Fort Bliss honors veterans and naturalizes Soldiers
November 11, 2008
About 300 servicemembers, veterans and their family members turned out for the post's Veterans Day celebration Friday at Memorial Circle, during which specific veterans were recognized and 10 Soldiers from eight countries were naturalized.
Maj. Gen. Howard Bromberg, Fort Bliss commanding general, gave the keynote address.
"Our veterans crouched in the muddy trenches of Europe, confronted the enemies in the rocky mountains of the Italian Alps and struggled up the sandy beaches of Normandy," Bromberg said. "They froze in the bitter winters in the mountains of South Korea and steamed in the jungles of Vietnam. They chased terrorists over the 10,000-plus-foot mountains of eastern Afghanistan and have squinted against the dusty wind on the landscapes of Iraq."
Bromberg talked of how the more than 250,000 Soldiers deployed throughout 80 nations - including the approximately 140,000 Soldiers in Iraq and Afghanistan - are defending freedom, maintaining peace and rebuilding cities.
"Troops have gone to far-away places in countries torn apart by conflict to stand in the middle and maintain the peace," he said. "They're building roads, bridges, schools and hospitals, providing water and electricity throughout the world. Our servicemembers have delivered food and clean water to millions left homeless after earthquakes and other natural disasters."
Raymond P. Adams, director of the El Paso Field Office of U.S. Citizenship and Immigration Services, also spoke during the ceremony and naturalized a group of Soldiers from places including Haiti, Germany, Mexico and Palau.
"It is very important to remember these Soldiers are not yet citizens of the United States, but they're willing to serve and defend the United States," Adams said before their swearing-in ceremony. "So, it is on behalf of a very grateful nation that I have the honor of naturalizing these Soldiers."
Also during the Veterans Day ceremony, Bromberg asked two veterans to stand up as he outlined their accomplishments. One was retired Chief Warrant Officer James L. Hill, who now serves as the Fort Bliss safety director. Hill served 31 years in the Army and has worked in civil service for 26 years, but as Bromberg pointed out, he doesn't look old enough to have had such a long career.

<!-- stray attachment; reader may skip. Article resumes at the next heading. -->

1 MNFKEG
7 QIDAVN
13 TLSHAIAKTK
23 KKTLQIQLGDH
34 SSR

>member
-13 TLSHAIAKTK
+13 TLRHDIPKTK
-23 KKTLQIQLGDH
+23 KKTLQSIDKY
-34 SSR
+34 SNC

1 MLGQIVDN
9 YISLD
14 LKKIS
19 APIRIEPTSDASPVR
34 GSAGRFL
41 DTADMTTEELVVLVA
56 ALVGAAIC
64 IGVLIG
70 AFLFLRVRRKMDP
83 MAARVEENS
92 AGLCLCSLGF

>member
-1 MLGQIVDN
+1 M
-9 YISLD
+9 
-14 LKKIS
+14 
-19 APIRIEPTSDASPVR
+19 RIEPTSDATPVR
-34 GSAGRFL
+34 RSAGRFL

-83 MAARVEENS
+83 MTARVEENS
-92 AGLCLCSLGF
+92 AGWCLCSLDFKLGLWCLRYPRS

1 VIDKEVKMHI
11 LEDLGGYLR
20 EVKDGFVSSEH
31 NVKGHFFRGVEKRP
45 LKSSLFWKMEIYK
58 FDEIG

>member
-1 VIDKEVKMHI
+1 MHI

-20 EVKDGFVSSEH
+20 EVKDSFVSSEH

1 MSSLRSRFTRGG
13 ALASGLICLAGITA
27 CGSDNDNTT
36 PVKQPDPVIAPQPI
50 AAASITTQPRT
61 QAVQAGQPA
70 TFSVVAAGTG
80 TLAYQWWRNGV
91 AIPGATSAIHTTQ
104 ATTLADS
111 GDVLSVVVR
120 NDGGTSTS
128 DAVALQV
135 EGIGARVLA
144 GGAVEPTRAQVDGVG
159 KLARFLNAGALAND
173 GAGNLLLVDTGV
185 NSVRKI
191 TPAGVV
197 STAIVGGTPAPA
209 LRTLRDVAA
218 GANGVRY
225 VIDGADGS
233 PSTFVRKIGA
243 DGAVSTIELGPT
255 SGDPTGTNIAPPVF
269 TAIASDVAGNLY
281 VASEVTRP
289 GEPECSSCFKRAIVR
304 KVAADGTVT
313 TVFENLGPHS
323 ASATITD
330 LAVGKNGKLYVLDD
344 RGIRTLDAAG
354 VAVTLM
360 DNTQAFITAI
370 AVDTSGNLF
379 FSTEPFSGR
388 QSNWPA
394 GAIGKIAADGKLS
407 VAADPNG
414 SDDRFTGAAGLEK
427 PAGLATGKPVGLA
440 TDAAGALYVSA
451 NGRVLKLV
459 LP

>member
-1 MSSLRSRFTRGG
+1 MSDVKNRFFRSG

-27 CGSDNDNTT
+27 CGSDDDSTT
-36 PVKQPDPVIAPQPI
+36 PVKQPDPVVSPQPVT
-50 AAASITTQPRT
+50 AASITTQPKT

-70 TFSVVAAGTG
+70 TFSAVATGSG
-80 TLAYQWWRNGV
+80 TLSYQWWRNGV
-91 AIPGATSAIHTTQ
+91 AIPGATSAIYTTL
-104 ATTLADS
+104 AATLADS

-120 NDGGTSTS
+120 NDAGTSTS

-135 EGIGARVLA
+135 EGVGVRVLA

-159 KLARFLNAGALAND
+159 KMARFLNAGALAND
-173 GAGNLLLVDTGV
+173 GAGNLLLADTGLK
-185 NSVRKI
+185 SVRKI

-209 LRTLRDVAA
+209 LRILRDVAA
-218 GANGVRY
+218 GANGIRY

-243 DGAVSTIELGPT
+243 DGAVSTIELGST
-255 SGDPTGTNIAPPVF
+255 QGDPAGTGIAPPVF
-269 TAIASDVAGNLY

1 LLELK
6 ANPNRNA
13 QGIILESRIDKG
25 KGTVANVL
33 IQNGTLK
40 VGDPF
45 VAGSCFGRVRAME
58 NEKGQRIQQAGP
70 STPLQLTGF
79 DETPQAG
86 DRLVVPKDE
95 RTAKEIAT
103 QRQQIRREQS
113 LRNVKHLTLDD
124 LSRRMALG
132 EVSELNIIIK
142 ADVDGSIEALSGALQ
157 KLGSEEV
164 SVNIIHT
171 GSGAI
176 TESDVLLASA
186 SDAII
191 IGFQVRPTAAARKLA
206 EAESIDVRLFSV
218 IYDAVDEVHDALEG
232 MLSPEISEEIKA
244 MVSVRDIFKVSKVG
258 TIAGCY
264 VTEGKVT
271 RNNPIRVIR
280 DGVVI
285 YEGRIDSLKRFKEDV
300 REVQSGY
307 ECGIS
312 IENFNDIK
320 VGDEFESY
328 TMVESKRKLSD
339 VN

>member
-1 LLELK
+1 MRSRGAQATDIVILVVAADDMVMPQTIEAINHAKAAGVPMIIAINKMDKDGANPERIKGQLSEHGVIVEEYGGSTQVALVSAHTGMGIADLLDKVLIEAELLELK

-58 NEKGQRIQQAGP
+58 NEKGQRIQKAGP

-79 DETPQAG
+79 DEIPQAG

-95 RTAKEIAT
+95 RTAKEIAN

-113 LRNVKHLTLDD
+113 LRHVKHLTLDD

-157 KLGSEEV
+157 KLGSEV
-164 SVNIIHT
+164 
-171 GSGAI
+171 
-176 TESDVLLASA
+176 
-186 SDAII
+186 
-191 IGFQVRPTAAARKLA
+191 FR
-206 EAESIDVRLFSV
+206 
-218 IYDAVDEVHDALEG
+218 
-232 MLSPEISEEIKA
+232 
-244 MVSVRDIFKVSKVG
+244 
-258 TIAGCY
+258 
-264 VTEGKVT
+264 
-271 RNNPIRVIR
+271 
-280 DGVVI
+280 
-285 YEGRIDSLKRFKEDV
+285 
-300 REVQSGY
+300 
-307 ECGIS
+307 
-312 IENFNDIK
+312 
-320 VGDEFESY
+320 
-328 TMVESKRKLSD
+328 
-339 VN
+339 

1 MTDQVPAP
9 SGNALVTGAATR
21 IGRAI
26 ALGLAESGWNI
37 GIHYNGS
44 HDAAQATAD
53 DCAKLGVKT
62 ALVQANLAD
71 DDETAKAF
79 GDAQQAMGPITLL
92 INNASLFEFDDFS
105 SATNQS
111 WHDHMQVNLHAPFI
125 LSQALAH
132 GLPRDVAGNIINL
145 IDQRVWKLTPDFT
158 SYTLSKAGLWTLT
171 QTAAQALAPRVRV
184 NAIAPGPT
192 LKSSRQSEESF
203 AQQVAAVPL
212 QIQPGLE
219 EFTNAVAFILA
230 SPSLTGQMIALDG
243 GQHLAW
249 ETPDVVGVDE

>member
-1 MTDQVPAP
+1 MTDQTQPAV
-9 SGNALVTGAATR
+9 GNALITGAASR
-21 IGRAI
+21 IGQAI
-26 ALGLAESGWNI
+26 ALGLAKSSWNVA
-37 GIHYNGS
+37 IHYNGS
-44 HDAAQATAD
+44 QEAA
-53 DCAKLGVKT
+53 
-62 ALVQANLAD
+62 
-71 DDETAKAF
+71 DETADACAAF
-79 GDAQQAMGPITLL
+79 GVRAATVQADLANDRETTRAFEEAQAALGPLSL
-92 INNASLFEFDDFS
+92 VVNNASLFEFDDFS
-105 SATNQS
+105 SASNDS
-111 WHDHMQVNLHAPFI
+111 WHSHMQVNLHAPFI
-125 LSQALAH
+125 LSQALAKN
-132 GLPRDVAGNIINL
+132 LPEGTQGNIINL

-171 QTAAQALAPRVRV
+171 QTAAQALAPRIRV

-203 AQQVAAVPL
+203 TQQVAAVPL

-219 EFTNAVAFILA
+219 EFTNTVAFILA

"That's because he started early," Bromberg said. "Just a few months after the start of the Korean War, he kind of told a little fib about his age, and at 15 years old, he joined as an infantryman in the United States Army."
Hill was wounded twice, Bromberg said - once when a grenade exploded near him and a month later when, age 16, he was shot through the arm. He also served two tours in Vietnam as a helicopter pilot.
These were not Hill's only battles, Bromberg added. He also had to weather the transition of desegregation after President Harry S. Truman signed the executive order doing so.
"When the orders came down to integrate, Chief Hill - at that time Private Hill - and about seven other black Soldiers were transferred into an all-white unit." Bromberg said. "Well, it didn't take long for the Army to recognize - and his fellow Soldiers to recognize - that courage has no color, as you can see from Hill's record."
Bromberg also recognized retired Col. Alex Stuart, a 96-year-old veteran of World War II and the Korean War, and who is the oldest graduate of the U.S. Military Academy living in El Paso - a member of the class of 1934. He retired as an artillery officer in 1962, but continued working as a teacher, author and social worker.
"I wish I had the time to continue to recognize every single veteran who is here today," said Bromberg. "Our history will record the valor of our military in terms of units and armies, but these are made up of individual servicemembers. The role of the American Soldier, Sailor, Marine, Airman and Coast Guard member is to fight for the whole - that which is bigger than ourselves."
"Right here in this audience, I'm sure every veteran could tell stories of people in their units who have risked ... their lives to save their fellow Soldier in the defense of our nation," he added. "Those individual acts may never be awarded with ribbons or medals, but we will continue to remember and honor our veterans so that no Soldier will ever feel their actions were forgotten."